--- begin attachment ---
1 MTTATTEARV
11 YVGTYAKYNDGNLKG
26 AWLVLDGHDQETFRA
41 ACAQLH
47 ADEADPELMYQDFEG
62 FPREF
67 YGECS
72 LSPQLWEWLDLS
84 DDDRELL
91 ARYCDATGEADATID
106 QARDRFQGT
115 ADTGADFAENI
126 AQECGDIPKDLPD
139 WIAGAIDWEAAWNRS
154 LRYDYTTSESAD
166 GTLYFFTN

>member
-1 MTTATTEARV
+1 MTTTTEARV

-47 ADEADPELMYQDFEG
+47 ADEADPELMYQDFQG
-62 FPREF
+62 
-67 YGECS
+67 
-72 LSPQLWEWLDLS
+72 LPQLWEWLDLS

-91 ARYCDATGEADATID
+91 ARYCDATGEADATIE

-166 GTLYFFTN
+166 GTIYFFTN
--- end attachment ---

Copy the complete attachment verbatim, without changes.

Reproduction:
1 MTTATTEARV
11 YVGTYAKYNDGNLKG
26 AWLVLDGHDQETFRA
41 ACAQLH
47 ADEADPELMYQDFEG
62 FPREF
67 YGECS
72 LSPQLWEWLDLS
84 DDDRELL
91 ARYCDATGEADATID
106 QARDRFQGT
115 ADTGADFAENI
126 AQECGDIPKDLPD
139 WIAGAIDWEAAWNRS
154 LRYDYTTSESAD
166 GTLYFFTN

>member
-1 MTTATTEARV
+1 MTTTTEARV

-47 ADEADPELMYQDFEG
+47 ADEADPELMYQDFQG
-62 FPREF
+62 
-67 YGECS
+67 
-72 LSPQLWEWLDLS
+72 LPQLWEWLDLS

-91 ARYCDATGEADATID
+91 ARYCDATGEADATIE

-166 GTLYFFTN
+166 GTIYFFTN